OpenSSL randomness seeding

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OpenSSL randomness seeding

Daniel Gustafsson
After forking we call RAND_cleanup in fork_process.c to force a re-seed to
ensure that two backends cannot share sequence.  OpenSSL 1.1.0 deprecated
RAND_cleanup, and contrary to how they usually leave deprecated APIs working
until removed, they decided to silently make this call a noop like below:

#   define RAND_cleanup() while(0) continue

This leaves our defence against pool sharing seemingly useless, and also
against the recommendations of OpenSSL for versions > 1.1.0 and < 1.1.1 where
the RNG was rewritten:

    https://wiki.openssl.org/index.php/Random_fork-safety

The silver lining here is that while OpenSSL nooped RAND_cleanup, they also
changed what is mixed into seeding so we are still not sharing a sequence.  To
fix this, changing the RAND_cleanup call to RAND_poll should be enough to
ensure re-seeding after forking across all supported OpenSSL versions.  Patch
0001 implements this along with a comment referencing when it can be removed
(which most likely won't be for quite some time).

Another thing that stood out when reviewing this code is that we optimize for
RAND_poll failing in pg_strong_random, when we already have RAND_status
checking for a sufficiently seeded RNG for us.  ISTM that we can simplify the
code by letting RAND_status do the work as per 0002, and also (while unlikely)
survive any transient failures in RAND_poll by allowing all the retries we've
defined for the loop.

Also, as a disclaimer, this was brought up with the PostgreSQL security team
first whom have given permission to discuss this in public.

Thoughts on these?

cheers ./daniel




--
VMware




0002-Remove-optimization-for-RAND_poll-failing.patch (2K) Download Attachment
0001-Use-RAND_poll-for-seeding-randomness-after-fork.patch (1K) Download Attachment
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Re: OpenSSL randomness seeding

David Steele
On 7/21/20 8:13 AM, Daniel Gustafsson wrote:

> After forking we call RAND_cleanup in fork_process.c to force a re-seed to
> ensure that two backends cannot share sequence.  OpenSSL 1.1.0 deprecated
> RAND_cleanup, and contrary to how they usually leave deprecated APIs working
> until removed, they decided to silently make this call a noop like below:
>
> #   define RAND_cleanup() while(0) continue
>
> This leaves our defence against pool sharing seemingly useless, and also
> against the recommendations of OpenSSL for versions > 1.1.0 and < 1.1.1 where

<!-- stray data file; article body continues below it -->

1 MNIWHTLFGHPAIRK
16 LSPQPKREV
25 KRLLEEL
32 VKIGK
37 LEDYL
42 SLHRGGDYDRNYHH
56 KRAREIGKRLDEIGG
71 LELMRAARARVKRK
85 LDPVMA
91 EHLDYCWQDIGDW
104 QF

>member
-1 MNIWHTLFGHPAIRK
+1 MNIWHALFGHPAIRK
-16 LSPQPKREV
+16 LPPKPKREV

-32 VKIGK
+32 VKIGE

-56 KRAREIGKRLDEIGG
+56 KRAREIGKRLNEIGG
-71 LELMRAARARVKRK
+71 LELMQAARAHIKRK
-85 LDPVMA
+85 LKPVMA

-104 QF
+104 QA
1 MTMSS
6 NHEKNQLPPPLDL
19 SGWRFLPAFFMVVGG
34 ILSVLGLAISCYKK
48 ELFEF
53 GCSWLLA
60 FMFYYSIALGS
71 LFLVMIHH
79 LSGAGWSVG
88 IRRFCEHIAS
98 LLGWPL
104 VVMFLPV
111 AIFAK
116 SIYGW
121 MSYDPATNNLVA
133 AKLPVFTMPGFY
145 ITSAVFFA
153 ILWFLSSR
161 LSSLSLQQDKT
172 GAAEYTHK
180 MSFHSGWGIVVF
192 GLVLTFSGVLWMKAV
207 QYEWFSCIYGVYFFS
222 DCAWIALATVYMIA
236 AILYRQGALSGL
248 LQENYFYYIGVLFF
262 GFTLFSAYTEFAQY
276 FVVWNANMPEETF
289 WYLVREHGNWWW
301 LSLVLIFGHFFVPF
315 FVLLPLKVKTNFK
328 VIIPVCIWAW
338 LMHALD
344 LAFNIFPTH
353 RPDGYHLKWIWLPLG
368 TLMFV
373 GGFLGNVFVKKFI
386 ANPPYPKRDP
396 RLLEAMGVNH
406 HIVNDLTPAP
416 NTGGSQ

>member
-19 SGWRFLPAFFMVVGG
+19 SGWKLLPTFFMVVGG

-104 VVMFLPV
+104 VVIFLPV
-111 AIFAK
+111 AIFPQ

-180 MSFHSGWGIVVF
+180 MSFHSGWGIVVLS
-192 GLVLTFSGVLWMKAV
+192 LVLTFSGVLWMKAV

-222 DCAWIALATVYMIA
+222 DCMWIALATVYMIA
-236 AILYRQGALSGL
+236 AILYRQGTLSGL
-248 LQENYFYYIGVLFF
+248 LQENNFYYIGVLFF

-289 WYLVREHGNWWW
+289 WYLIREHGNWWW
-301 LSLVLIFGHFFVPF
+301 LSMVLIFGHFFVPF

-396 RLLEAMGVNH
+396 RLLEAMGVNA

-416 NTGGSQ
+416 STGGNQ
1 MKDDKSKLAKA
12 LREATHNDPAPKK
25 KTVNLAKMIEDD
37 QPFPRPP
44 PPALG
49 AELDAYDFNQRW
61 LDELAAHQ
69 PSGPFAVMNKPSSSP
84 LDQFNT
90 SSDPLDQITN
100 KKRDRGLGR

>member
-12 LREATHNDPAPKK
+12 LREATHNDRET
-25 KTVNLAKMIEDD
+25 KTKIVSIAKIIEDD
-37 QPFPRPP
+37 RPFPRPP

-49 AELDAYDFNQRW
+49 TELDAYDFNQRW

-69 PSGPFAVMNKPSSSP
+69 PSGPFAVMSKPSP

> the RNG was rewritten:
>
>      https://wiki.openssl.org/index.php/Random_fork-safety
>
> The silver lining here is that while OpenSSL nooped RAND_cleanup, they also
> changed what is mixed into seeding so we are still not sharing a sequence.  To
> fix this, changing the RAND_cleanup call to RAND_poll should be enough to
> ensure re-seeding after forking across all supported OpenSSL versions.  Patch
> 0001 implements this along with a comment referencing when it can be removed
> (which most likely won't be for quite some time).

This looks reasonable to me based on your explanation and the OpenSSL wiki.

> Another thing that stood out when reviewing this code is that we optimize for
> RAND_poll failing in pg_strong_random, when we already have RAND_status
> checking for a sufficiently seeded RNG for us.  ISTM that we can simplify the
> code by letting RAND_status do the work as per 0002, and also (while unlikely)
> survive any transient failures in RAND_poll by allowing all the retries we've
> defined for the loop.

I wonder how effective the retries are going to be if they happen
immediately. However, most of the code paths I followed ended in a hard
error when pg_strong_random() failed so it may not hurt to try. I just
worry that some caller is depending on a faster failure here.

Regards,
--
-David
[hidden email]


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Re: OpenSSL randomness seeding

Daniel Gustafsson
> On 21 Jul 2020, at 17:31, David Steele <[hidden email]> wrote:
> On 7/21/20 8:13 AM, Daniel Gustafsson wrote:

>> Another thing that stood out when reviewing this code is that we optimize for
>> RAND_poll failing in pg_strong_random, when we already have RAND_status
>> checking for a sufficiently seeded RNG for us.  ISTM that we can simplify the
>> code by letting RAND_status do the work as per 0002, and also (while unlikely)
>> survive any transient failures in RAND_poll by allowing all the retries we've
>> defined for the loop.
>
> I wonder how effective the retries are going to be if they happen immediately. However, most of the code paths I followed ended in a hard error when pg_strong_random() failed so it may not hurt to try. I just worry that some caller is depending on a faster failure here.

There is that, but I'm not convinced that relying on specific timing for
anything RNG or similarly cryptographic-related is especially sane.

cheers ./daniel

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Re: OpenSSL randomness seeding

David Steele
On 7/21/20 3:44 PM, Daniel Gustafsson wrote: